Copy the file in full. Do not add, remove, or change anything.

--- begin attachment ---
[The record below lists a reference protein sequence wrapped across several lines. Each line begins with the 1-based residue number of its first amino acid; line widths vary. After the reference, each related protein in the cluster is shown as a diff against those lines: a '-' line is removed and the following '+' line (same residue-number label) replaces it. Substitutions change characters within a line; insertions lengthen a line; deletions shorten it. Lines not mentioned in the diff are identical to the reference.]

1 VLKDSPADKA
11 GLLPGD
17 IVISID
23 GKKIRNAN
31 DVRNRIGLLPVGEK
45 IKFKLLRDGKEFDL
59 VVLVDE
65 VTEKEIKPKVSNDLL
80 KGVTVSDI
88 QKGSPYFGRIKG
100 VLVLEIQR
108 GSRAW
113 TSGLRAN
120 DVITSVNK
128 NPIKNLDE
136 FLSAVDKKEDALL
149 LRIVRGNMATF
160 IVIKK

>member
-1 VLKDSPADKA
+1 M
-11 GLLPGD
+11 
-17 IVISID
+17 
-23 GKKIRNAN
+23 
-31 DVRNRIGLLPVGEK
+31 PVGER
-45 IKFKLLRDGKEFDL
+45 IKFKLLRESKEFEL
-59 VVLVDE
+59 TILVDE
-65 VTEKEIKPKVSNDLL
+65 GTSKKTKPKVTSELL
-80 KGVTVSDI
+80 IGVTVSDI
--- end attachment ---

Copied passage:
[The record below lists a reference protein sequence wrapped across several lines. Each line begins with the 1-based residue number of its first amino acid; line widths vary. After the reference, each related protein in the cluster is shown as a diff against those lines: a '-' line is removed and the following '+' line (same residue-number label) replaces it. Substitutions change characters within a line; insertions lengthen a line; deletions shorten it. Lines not mentioned in the diff are identical to the reference.]

1 VLKDSPADKA
11 GLLPGD
17 IVISID
23 GKKIRNAN
31 DVRNRIGLLPVGEK
45 IKFKLLRDGKEFDL
59 VVLVDE
65 VTEKEIKPKVSNDLL
80 KGVTVSDI
88 QKGSPYFGRIKG
100 VLVLEIQR
108 GSRAW
113 TSGLRAN
120 DVITSVNK
128 NPIKNLDE
136 FLSAVDKKEDALL
149 LRIVRGNMATF
160 IVIKK

>member
-1 VLKDSPADKA
+1 M
-11 GLLPGD
+11 
-17 IVISID
+17 
-23 GKKIRNAN
+23 
-31 DVRNRIGLLPVGEK
+31 PVGER
-45 IKFKLLRDGKEFDL
+45 IKFKLLRESKEFEL
-59 VVLVDE
+59 TILVDE
-65 VTEKEIKPKVSNDLL
+65 GTSKKTKPKVTSELL
-80 KGVTVSDI
+80 IGVTVSDI